Tuesday, June 12, 2018

An Opening for Peace

By Reginald Johnson

    Prospects for peace on the war-torn Korean Peninsula got a big boost at the historic summit just concluded between US President Donald Trump and North Korean leader Kim Jong Un.
    In a head-to-head meeting in Singapore, the two leaders pledged to establish new US-North Korea relations for “peace and prosperity” and “the building of a lasting and robust peace regime on the Korean Peninsula.”
  In a joint statement the two leaders stated that “President Trump committed to provide security guarantees to the DPRK (Democratic Peoples Republic of Korea) and Chairman Kim Jong Un reaffirmed his firm and unwavering commitment to complete denuclearization of the Korean Peninsula.”
  While the details of what the US will promise in the way of security guarantees is not spelled out in writing,  Trump indicated in a press conference following the completion of the meeting that the US and South Korea would halt war games, or military training exercises, which have taken place frequently and have always created alarm for the North Koreans. Trump accurately described the war games as “provocative.”
  The US president also said in response to a reporter’s question that there could be a pullback of US troops in South Korea, depending on how well the negotiations for denuclearization are proceeding. The US has some 35,000 troops in South Korea and a large number of military bases.

President Trump meets Kim Jong Un of North Korea at summit in Singapore (Time)

   Trump and Kim seemed to get along and the atmosphere at the summit by all appearances was positive.
  With a smiling Kim Jong Un sitting next to him, Trump said, “We are very proud of what took place today. I think our whole relationship with North Korea and the Korean Peninsula is going to be a much different situation than it has been in the past.”
  What a change this all represents from where the United States and North Korea were just eight months ago when Kim was firing off nuclear test missiles and Trump was warning him to stop and belittling Kim as “Little Rocket Man.”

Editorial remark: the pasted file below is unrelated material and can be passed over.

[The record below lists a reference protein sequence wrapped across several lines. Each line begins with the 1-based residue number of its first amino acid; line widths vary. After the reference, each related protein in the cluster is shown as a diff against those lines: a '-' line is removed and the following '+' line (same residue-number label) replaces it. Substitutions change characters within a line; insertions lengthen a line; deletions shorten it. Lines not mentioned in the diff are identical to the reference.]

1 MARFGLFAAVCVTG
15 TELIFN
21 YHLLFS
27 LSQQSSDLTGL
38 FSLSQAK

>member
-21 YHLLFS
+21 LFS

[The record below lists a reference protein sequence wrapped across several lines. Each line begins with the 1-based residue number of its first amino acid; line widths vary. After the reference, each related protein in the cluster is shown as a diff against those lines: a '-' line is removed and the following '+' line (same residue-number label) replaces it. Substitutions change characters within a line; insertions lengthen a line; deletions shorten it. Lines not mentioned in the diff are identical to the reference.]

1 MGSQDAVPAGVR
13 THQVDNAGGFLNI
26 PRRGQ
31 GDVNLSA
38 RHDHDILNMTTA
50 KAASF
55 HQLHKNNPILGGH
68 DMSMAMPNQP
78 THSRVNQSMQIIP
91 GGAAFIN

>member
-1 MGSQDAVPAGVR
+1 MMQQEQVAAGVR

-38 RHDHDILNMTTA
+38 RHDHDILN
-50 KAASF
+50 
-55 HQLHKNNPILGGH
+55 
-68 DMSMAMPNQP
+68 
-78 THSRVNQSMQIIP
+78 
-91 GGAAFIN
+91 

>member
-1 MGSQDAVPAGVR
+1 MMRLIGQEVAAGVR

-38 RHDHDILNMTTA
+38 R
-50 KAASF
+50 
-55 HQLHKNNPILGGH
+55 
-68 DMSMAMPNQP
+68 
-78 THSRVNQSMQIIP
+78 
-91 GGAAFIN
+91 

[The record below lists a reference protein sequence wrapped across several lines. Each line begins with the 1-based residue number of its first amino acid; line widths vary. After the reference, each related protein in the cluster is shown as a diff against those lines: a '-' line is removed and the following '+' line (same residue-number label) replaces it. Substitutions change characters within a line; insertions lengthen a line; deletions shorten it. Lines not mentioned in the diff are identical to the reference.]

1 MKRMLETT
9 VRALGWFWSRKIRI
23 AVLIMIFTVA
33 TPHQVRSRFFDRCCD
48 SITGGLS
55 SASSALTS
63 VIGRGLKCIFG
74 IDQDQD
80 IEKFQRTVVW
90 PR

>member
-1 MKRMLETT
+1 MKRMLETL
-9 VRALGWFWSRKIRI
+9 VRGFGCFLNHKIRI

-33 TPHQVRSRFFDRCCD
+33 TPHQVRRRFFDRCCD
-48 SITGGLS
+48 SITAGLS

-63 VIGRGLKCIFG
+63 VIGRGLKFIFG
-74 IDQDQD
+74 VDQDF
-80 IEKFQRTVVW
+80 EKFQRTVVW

The new atmosphere is also an improvement over the period of icy relations between the two countries during the administrations of Presidents Barack Obama and George W. Bush.
  Of course, as many critics have already pointed out, there is no certainty that this summit will really lead to anything, since North Korea has pledged in the past to scale back their nuclear program, and then reneged on it. It will obviously take a long time -- many months and possibly years -- before a solid agreement will be worked out, outlining both a verifiable program of denuclearization by North Korea and the guarantees the US will provide to ensure North Korea's security.  But Trump indicated that negotiations on details of a full agreement are set to begin very soon.
     Trump --- with a big assist from South Korean President Moon Jae --- deserves credit for making this summit happen and moving US-North Korea relations onto a positive track. There is ample reason to criticize Trump as a president for his handling of numerous issues, particularly on the domestic side, but he’s done a good thing at this summit and taken a big step towards dealing with one of America’s most intractable problems in foreign affairs.
  Let’s hope the summit fulfills its promise and finally brings peace and more prosperous times to the people of both North and South Korea. Time will tell.


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